Alastair Cook and Kevin Pietersen overcame a trial by spin in an unbroken stand of 110 as England reached 178-2 in reply to India's 327 in Mumbai.
England lost Nick Compton and Jonathan Trott in quick succession.
But captain Cook batted with supreme calm to reach 87 at stumps on day two, while Pietersen served up a reminder of his talent with 62 off 85 balls.
Earlier, Monty Panesar completed a five-wicket haul and Graeme Swann passed 200 Test wickets.
nine-wicket defeat in the first Test
last week, it is to England's great credit that they find themselves in a strong position after two days of tense Test cricket on a dry, dusty surface.
Panesar and Swann outbowled India's trio of spinners as they wrapped up the last four wickets with minimal fuss on the second morning.
"You really thought they might be in for a torrid afternoon on such a dry, dusty pitch, but that wasn't the case at all. Cook picked up from where he left off in the first Test, but the big transformation was Pietersen, who played in a manner totally unrecognisable from his panicky and frenetic performance in Ahmedabad."
And, after Compton had shown good technique to help lay a foundation for the England reply, Cook and Pietersen passed their examination against the turning ball with flying colours.
It was the innings Pietersen so badly needed to reaffirm his importance to the England team in the wake of the furore over his
dropping from the side
for sending text messages to opposition players and his frenetic performance in Ahmedabad.
Coming to the crease with England in peril after the fall of two wickets in successive Pragyan Ojha overs, he drove his first ball through cover for four.
There was the odd scare - one edge fell just short of first slip and a mistimed drive narrowly avoided midwicket - but Pietersen remained largely in control as he mixed solid defence with his trademark array of attacking strokes to reach his 28th Test fifty.
Cook, meanwhile, is within 13 runs of his fourth hundred in as many Tests as England skipper after another measured innings.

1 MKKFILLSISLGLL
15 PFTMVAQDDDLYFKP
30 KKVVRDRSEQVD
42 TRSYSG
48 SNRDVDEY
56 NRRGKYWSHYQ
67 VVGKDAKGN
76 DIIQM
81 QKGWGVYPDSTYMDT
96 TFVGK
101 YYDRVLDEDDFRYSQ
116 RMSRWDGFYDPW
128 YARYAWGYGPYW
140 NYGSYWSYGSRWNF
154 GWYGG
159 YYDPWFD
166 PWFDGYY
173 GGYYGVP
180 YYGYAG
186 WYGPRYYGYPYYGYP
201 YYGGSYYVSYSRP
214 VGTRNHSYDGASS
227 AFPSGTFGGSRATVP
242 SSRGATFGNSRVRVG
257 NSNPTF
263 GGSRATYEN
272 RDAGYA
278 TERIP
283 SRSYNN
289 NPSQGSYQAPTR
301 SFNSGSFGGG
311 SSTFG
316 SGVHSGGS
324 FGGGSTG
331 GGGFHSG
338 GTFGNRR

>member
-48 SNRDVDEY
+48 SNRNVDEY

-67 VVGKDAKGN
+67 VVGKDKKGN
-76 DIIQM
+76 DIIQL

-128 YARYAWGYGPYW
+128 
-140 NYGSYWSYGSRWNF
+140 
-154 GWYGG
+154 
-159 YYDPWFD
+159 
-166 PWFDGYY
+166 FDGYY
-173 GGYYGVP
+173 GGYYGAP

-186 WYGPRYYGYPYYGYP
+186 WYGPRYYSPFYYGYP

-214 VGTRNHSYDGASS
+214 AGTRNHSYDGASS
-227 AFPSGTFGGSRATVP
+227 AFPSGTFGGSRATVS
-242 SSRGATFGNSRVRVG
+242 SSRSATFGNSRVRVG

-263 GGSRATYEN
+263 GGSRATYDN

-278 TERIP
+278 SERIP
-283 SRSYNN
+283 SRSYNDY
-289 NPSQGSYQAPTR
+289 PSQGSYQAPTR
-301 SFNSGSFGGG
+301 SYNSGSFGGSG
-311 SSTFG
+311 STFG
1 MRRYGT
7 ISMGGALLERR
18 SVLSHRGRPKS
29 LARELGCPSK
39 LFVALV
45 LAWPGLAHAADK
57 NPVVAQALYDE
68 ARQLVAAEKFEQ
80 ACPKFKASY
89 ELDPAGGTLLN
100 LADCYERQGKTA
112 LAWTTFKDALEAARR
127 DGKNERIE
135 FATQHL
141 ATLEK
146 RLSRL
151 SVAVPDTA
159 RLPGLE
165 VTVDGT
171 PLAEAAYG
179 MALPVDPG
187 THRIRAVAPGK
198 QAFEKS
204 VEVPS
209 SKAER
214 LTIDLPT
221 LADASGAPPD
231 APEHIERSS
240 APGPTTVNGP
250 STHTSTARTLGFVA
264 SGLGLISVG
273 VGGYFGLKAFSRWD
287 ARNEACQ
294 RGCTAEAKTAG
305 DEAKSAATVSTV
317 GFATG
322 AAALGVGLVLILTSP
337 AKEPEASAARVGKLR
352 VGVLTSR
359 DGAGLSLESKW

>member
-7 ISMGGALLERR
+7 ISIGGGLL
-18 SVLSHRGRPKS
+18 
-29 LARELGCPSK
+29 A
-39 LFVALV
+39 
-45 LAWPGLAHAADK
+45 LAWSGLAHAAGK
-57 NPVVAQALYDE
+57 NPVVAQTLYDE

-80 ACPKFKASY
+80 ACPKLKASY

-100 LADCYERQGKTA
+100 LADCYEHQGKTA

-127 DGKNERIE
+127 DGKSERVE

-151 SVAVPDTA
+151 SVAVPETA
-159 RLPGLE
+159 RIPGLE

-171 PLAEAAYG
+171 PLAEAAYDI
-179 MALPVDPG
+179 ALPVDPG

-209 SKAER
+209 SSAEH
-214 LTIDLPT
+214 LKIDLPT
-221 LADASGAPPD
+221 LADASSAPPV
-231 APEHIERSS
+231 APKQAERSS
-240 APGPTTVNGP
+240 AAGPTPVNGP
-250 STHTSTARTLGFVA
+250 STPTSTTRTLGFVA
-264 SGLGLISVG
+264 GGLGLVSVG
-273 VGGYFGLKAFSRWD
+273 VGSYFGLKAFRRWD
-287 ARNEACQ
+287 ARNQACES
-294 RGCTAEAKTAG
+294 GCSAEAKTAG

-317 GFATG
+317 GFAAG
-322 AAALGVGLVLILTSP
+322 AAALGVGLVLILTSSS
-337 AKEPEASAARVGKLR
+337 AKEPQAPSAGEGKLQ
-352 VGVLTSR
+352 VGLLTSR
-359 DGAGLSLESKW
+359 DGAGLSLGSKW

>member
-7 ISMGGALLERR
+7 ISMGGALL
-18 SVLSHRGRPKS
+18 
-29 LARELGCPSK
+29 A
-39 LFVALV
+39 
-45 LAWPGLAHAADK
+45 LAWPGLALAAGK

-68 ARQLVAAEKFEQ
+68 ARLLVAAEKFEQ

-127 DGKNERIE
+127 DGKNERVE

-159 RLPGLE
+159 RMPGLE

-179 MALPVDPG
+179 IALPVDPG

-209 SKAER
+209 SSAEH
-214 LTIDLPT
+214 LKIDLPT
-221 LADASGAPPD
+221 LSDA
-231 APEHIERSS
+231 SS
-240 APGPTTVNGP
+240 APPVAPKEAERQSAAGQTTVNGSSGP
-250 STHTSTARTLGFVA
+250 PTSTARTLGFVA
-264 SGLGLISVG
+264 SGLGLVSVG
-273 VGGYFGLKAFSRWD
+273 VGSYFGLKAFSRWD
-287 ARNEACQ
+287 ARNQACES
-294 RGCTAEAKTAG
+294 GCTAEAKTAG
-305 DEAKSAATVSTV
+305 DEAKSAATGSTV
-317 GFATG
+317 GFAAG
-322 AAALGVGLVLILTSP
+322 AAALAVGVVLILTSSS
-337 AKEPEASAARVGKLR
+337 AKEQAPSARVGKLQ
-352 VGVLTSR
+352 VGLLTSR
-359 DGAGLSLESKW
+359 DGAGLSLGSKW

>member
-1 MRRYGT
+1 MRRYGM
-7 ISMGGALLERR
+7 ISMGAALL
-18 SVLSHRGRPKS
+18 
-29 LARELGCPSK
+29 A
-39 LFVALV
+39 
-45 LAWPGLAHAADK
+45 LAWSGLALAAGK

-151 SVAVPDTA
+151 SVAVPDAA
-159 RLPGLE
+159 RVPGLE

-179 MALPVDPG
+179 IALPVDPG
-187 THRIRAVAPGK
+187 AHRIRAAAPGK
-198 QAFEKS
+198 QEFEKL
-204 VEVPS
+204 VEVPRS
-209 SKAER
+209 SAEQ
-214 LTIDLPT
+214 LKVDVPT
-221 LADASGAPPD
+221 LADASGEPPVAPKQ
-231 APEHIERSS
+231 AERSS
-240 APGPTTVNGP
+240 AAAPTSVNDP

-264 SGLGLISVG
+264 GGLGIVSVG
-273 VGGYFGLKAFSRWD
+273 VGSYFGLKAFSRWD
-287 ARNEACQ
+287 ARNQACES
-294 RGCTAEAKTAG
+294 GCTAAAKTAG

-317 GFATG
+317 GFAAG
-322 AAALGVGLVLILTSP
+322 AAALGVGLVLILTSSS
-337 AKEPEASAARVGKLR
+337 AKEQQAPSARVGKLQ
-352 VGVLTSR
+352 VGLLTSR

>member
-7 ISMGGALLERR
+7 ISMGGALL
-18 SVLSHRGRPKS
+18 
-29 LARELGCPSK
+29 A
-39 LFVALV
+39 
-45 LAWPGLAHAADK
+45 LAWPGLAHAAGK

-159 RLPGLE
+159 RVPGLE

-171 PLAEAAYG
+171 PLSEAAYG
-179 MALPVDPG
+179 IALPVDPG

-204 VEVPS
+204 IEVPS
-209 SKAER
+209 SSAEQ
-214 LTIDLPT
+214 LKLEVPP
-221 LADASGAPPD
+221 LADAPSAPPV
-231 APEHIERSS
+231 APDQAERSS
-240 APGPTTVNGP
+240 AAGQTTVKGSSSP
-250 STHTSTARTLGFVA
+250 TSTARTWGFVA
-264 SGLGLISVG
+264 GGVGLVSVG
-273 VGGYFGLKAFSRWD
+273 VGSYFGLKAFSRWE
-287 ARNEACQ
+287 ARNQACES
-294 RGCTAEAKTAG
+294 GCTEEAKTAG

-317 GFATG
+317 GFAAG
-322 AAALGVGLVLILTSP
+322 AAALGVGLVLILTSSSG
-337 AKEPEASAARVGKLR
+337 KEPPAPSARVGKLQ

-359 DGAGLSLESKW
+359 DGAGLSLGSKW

A century for either player would be their 22nd in Tests, equalling the England record held by Geoffrey Boycott, Colin Cowdrey and Walter Hammond.
The England captain, whose brilliant second-innings 176 in Ahmedabad was in vain, once again proved himself a fine judge of length on turning pitches as he scored heavily square of the wicket on both sides.
His first task was to survive a tricky 10-minute period before lunch after India chose to open the bowling with two spinners in the first innings, a move not seen in Tests since 1910.
Alastair Cook has scored a century in each of his three Tests as England captain and is closing in on a fourth:
- 173 & 39
v Bangladesh, Chittagong, 2010
- 21 & 109*
v Bangladesh, Dhaka, 2010
- 41 & 168*
v India, Ahmedabad, 2012
v India, Mumbai, 2012
The composed Compton faced 90 balls for his 29, sharing an opening stand of 66 with Cook before pushing forward to Ojha and edging to Virender Sehwag at first slip.
With men crowded round the bat, Trott's travails continued as he played back to a ball that straightened and was struck in front of middle stump.
However, thanks to the efforts of Cook and Pietersen, the tourists will go into day three in confident mood.
Earlier, England did an efficient job of wrapping up India's last four wickets for 61 runs after they resumed on 266-6.
Panesar rapped Ravichandran Ashwin on the back pad with a quicker, flatter off-spinner to break a seventh-wicket partnership of 111 and complete his five-wicket haul.
Harbhajan Singh slapped a quick 21 before he too was leg before to Swann, who then had Cheteshwar Pujara smartly stumped by Matt Prior for 135 - the first time he had been dismissed in the series, off the 790th ball he faced.
Zaheer Khan clobbered a six and a four off Panesar before he was caught at short leg by Jonny Bairstow to give Swann his third wicket in 10 balls.